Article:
The book jacket of Mona Simpson’s new novel promises two boys who “struggle to deal with the existence of evil and concoct modes of revenge on their villains,” but that’s just advertising copy. “Evil” hardly describes the pathetic duplicity of the antagonist, Eli. In fact, Casebook’s real theme is our need to deceive ourselves, even—or especially—when the evidence that we are fools becomes overwhelming.

The book begins in 2001, as the narrator’s family is falling apart. Miles’s father works in the entertainment industry, and his mother is a mathematician at UCLA. It’s hard to imagine what drew them together in the first place, just as it’s difficult to fathom the attraction Eli has for Miles’s mother, Irene. He’s awkward and over-bearing and cheap. Yes, he claims to work for the National Science Foundation, but is that really a solid basis for a lasting relationship?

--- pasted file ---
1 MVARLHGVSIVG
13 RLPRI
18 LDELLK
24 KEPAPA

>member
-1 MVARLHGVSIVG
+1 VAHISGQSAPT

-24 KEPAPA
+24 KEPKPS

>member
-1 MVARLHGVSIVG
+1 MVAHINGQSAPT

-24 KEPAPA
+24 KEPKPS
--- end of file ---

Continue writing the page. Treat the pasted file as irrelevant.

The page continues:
Casebook is presented as a prose follow-up to a bestselling comic book written by Miles and his best friend, Hector, also a child of divorce. Hector chimes in occasionally via footnotes, and there are a few pages of rudimentary cartoons to show his contribution to Two Sleuths, but mostly the book focuses on Miles and his gradual realization that he needs a steady father figure almost as much as his mother needs a lover.

Notwithstanding its meandering storyline, Casebook is an enjoyable read. Miles, who is writing the book as a college student, isn’t shy about revealing his many adolescent faults and naïve assumptions. He is overweight for much of the novel, and Simpson deftly describes the many small psychological wounds inflicted on portly teens by their peers.

The secondary characters are also nice drawn: Hector, Miles’s indefatigable sidekick; Marge, Irene’s loyal and wisecracking best friend; and Ben Orion, the private detective Miles and Hector hire to look into Eli’s past. Gruff but compassionate, Ben turns out to be the most paternal character in the book.

The mystery of Eli’s true identity is solved by the reader long before Miles and Hector figure it out, so the novel becomes a kind of “casebook” showing what happens when a skilled writer foregrounds character and place at the expense of plot. Like growing up itself, Casebook is a hit and miss experience, but, as the nebbishy Superboy heroes of Two Sleuths might say, “Is that so bad?”


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